Q. How do I determine what amount of child support should be paid?
A. Tennessee has Child Support Guidelines that require a percentage of the obligor parent's income (from any source) to be paid as support for minor children. The applicable percentage depends upon the number of children. For one child, the obligor parent pays 21%; for two children, the obligor parent pays 32%; for three children, the obligor parent pays 41%; and for four or more children, the obligor parent pays 46%. The Guidelines allow for deviations based upon several factors. One factor is the amount of time the obligor parent has the child(ren). Therefore, the Shared Parenting Act is having an effect on child support orders. For every day the obligor parent has the children overnight more than eighty days, the obligor parent is entitled to a reduction of his/her child support obligation. Conversely, for every day under eighty days the obligor parent has the child(ren), the obligee parent is entitled to an increase in obligor parent's child support obligation. Further, in the event two parents share their children relatively equally, a successful argument can be made that the court should compare the applicable percentage of the two parents' incomes and the parent whose obligation is a higher dollar amount should pay the difference to the other parent.

Q: Which parent should provide health and dental insurance for the child(ren)?
A: The Child Support Guidelines require the parent obligated to pay child support to provide health and dental insurance for the child(ren). However, the parties may agree that for various reasons, it is desirable to have the other parent provide the insurance (i.e., the other parent's employer will provide insurance, etc.).

CRIMINAL CASES:
Q:
What are my rights if I am suspected of a crime?
A: Pursuant to the United States Constitution and the Constitution of the State of Tennessee, a suspect has several crucial rights. Often times, it is only by a suspect unadvisedly giving up on of these rights that the government is able to obtain a conviction. You have the right to be represented by a lawyer. If you truly cannot afford a lawyer, you have the right to have a lawyer appointed by the court. Before you enter into any agreements or talk to the police about anything, you should always consult with a lawyer. You have the right to remain silent. YOU DO NOT HAVE TO TALK TO THE GOVERNMENT! Also, you must remember that anything you say to anyone other than your lawyer or minister can and will be used against you in court if the government finds out about the statement. This also means you do not have to testify at any trial or proceeding and your decision not to testify cannot be used against you for any purpose. In a jury trial, when the defendant does not testify, the jury is specifically instructed that the decision not to testify cannot be considered by the jury for any purpose. However, should you decide (after consultation with your lawyer) that you want or need to testify, you also have that right. The jury is then instructed that they are to consider your testimony the same as any other witness. The decision of whether or not to testify is an extremely important one and should only be made after consultation with an experienced criminal defense lawyer. You have the right to be accused of a crime by a grand jury. This means that if another citizen or a police officer obtains a warrant for your arrest, you have the right to have a general sessions court judge decide whether or not there is sufficient evidence (probable cause) for a grand jury to consider the case. In the event the judge sends the case to the grand jury, they must then decide whether or not there is probable cause to believe that a crime occurred and that you committed that crime. The defendant does not have the right to be present or present evidence at the grand jury stage of the proceedings. You have the right to a trial by a jury of your peers. This is the most important protection of our freedom. Before the government can put a person in prison or take away their liberty in any way, they have to convince a jury of ordinary citizens beyond a reasonable doubt that the person committed the crime of which he / she is accused. There are many factors that go into deciding whether or not to exercise this right. This decision should be made only after consultation with an experienced criminal defense lawyer. You have the right to confront witnesses against you. This means that the government has to put witnesses on the stand in open court to testify to facts they claim to know about the case. You then have the right (generally through your lawyer) to question these witnesses about their testimony and any other relevant facts. Cross-examination of government witnesses can be the most crucial phase of a criminal trial. You must have a lawyer who is skilled in this task and knows the facts of your case better than anyone, including the prosecutor. You have the right to compel witnesses to testify in your behalf. This means you (usually through your lawyer) can subpoena witnesses to testify to relevant facts about the case. This is important, because most people do not want to come to court or get involved in court proceedings. By serving them with a subpoena, they have no choice but to come to court and testify. Unless you entered into a plea bargain with the government or simply pled to the charged offense (commonly referred to as an open plea), you have the right to appeal your conviction and / or your sentence in every criminal case. To initiate the appeal process, a motion for new trial must be filed within thirty days of the sentencing hearing. In the event that motion is denied, a notice of appeal must be filed in the trial court within thirty days of the order denying the motion. The appellate courts have absolute time limits regarding filing of briefs that include legal authority for your appeal. Therefore, it is imperative that you be represented by a criminal defense lawyer who is experienced in pursuing appeals on behalf of criminal defendants. In the event you cannot afford to hire a lawyer to pursue an appeal, you have the right to have the court appoint a lawyer to represent you at the appellate level.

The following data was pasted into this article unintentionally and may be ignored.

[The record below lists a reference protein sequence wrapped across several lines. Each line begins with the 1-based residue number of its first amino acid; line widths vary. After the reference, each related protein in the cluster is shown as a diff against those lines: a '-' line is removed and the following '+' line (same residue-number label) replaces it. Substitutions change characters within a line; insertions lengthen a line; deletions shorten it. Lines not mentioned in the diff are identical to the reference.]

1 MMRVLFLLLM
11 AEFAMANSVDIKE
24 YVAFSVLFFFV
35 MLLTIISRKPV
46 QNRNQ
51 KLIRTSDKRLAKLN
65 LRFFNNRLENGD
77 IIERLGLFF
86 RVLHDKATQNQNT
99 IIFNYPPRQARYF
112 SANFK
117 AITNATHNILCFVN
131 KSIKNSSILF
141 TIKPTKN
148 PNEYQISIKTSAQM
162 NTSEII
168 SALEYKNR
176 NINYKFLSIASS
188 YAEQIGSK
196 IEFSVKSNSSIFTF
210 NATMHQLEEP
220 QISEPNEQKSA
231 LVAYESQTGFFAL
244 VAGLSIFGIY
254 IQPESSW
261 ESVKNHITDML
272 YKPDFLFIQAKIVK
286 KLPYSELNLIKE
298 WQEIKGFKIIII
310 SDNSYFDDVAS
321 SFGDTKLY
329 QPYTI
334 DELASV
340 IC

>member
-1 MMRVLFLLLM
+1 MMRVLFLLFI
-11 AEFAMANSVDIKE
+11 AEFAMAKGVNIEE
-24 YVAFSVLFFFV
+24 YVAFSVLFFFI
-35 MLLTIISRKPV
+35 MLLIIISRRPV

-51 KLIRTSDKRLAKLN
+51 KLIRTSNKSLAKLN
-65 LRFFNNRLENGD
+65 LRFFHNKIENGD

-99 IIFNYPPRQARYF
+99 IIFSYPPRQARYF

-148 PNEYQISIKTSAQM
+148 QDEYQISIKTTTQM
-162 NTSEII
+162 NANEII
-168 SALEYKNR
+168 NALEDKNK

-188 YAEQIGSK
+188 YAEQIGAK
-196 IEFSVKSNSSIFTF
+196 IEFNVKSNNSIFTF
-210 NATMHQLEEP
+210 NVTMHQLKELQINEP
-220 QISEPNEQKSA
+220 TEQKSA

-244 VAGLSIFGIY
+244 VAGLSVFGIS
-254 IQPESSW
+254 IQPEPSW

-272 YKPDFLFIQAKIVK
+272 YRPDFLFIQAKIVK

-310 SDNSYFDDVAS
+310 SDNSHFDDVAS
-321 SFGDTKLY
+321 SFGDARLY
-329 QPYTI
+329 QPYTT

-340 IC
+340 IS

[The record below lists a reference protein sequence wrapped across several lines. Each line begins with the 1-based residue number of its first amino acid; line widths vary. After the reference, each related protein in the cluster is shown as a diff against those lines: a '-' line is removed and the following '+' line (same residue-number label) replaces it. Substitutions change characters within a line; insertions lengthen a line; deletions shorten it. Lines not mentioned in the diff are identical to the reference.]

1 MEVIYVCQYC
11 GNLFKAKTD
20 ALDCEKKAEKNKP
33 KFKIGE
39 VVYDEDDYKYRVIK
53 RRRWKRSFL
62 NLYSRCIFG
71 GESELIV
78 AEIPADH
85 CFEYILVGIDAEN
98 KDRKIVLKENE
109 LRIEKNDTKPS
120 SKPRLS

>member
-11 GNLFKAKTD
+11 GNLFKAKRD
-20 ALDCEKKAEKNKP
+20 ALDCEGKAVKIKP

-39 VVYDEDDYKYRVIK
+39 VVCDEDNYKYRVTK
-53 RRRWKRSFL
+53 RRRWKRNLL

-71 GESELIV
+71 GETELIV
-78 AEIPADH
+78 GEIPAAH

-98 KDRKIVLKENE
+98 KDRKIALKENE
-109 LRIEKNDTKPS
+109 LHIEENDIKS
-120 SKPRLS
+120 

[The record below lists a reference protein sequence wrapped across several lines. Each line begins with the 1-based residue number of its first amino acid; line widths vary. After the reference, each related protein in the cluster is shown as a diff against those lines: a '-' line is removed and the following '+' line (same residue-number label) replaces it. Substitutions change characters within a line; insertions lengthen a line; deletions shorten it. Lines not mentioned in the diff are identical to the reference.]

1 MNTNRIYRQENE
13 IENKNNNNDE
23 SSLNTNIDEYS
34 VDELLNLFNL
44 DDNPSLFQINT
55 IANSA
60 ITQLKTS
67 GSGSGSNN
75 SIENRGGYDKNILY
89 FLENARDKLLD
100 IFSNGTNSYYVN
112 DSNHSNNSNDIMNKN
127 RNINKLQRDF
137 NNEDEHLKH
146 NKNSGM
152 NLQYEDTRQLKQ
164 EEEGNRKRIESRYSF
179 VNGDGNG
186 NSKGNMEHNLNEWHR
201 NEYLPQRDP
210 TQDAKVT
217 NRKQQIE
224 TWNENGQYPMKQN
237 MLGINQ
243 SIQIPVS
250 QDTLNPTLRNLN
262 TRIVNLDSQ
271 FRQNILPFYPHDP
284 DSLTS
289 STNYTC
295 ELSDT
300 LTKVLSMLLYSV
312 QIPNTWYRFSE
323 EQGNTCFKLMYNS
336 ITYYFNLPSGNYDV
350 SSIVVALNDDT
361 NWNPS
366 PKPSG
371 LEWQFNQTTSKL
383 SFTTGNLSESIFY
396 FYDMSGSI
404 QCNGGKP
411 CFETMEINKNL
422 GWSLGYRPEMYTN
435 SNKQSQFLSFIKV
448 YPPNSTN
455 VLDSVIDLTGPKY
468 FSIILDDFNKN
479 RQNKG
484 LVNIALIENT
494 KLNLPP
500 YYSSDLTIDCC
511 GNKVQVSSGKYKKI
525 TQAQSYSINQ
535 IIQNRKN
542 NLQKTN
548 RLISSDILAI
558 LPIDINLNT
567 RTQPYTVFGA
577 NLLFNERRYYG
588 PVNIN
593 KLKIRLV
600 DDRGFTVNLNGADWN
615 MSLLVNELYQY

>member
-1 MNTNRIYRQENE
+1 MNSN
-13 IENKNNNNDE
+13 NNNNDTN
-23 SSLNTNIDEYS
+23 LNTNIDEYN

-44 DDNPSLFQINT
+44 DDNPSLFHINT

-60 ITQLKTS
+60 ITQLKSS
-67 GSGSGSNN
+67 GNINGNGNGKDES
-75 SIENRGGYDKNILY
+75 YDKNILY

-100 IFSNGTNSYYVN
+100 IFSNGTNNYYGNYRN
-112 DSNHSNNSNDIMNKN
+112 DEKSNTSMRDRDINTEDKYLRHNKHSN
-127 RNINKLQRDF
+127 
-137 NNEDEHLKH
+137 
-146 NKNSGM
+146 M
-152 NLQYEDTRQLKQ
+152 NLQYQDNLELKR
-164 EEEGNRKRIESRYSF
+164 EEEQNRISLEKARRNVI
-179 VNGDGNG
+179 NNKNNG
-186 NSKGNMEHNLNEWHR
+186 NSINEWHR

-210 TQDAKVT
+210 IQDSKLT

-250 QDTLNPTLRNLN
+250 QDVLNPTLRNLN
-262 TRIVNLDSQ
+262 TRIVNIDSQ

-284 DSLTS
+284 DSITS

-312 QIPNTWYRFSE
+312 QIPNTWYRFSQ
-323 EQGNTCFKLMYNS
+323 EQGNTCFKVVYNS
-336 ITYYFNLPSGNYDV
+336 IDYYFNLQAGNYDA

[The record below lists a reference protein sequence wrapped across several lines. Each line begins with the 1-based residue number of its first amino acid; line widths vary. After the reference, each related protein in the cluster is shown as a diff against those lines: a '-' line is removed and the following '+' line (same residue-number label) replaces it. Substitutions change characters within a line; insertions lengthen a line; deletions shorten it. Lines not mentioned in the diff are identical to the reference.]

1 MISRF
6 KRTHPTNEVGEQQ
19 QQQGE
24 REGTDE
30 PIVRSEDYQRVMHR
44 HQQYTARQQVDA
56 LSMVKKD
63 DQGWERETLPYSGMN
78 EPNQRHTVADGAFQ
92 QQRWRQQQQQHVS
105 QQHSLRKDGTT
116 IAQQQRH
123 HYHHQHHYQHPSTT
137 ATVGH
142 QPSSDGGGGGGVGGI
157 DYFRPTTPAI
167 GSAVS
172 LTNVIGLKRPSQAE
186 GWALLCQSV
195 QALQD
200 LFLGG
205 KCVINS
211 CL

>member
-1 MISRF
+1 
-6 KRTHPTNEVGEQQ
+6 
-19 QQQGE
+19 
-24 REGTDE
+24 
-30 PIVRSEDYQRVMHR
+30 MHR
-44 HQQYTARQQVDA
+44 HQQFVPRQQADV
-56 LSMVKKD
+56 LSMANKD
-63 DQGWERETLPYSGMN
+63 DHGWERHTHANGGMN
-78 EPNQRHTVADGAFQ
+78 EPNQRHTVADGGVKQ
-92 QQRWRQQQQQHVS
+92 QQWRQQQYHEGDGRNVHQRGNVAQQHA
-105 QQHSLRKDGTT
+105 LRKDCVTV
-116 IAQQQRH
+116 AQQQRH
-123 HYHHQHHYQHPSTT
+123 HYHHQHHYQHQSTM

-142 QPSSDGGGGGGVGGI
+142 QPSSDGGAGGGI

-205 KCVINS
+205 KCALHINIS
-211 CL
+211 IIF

Q: What is the difference between a misdemeanor and a felony?
A: Crimes are classified into two categories, misdemeanors and felonies. A misdemeanor is considered by society to be less serious than a felony and therefore carries a lighter punishment. The maximum punishment for any misdemeanor is eleven months and twenty-nine days. Misdemeanors are usually handled in the general sessions courts by having a judge decide the case. However, a defendant has the right to have the case submitted to the grand jury and, if indicted, a trial jury. The punishment for a felony is more than one year. Felonies are also divided into subcategories. The classifications begin with a class E felony, the least serious, up to a class A felony, the most serious. The range of punishment for a felony depends on the classification of the felony and the defendant's prior record.

Q: What are the attorney fees for criminal cases?
A: It is not possible to set one fee that applies to all cases. The fee a lawyer charges depends on the nature of the charges, the defendant's prior record and whether the type of trial the defendant wants to have. Jury trials typically last longer than bench trials and therefore cost more.


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Information disseminated on this Web site is inteded to be informative in nature and is not to be interpreted as legal advice.
For legal consultation, please contact The Law Office of Carrie W. Gasaway at 1-931-245-0077.